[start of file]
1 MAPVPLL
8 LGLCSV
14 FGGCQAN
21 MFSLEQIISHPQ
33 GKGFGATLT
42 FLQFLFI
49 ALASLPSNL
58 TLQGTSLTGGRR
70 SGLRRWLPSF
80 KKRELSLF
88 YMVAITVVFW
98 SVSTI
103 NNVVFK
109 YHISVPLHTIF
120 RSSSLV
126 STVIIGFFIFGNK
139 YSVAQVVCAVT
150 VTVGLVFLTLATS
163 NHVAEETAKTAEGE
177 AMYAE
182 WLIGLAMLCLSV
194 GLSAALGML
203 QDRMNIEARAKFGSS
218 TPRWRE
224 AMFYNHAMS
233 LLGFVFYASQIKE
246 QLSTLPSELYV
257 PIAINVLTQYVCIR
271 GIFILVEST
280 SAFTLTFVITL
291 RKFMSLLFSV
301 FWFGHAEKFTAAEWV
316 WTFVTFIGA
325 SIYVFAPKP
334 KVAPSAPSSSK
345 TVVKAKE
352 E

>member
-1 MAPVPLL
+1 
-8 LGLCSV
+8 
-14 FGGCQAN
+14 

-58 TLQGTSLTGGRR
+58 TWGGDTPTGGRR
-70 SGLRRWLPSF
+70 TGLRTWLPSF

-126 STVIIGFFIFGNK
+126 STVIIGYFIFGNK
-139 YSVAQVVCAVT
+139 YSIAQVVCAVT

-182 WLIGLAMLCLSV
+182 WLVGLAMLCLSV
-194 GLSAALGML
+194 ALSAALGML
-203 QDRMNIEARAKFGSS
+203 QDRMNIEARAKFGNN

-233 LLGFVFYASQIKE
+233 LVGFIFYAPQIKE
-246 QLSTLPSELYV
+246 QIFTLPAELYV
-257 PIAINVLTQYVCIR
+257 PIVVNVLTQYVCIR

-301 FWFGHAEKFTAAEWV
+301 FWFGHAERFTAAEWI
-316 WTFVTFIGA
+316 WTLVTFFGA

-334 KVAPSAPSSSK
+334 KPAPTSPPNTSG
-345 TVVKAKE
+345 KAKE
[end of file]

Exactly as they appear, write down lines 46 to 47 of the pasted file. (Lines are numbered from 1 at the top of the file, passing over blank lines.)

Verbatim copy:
+58 TWGGDTPTGGRR
-70 SGLRRWLPSF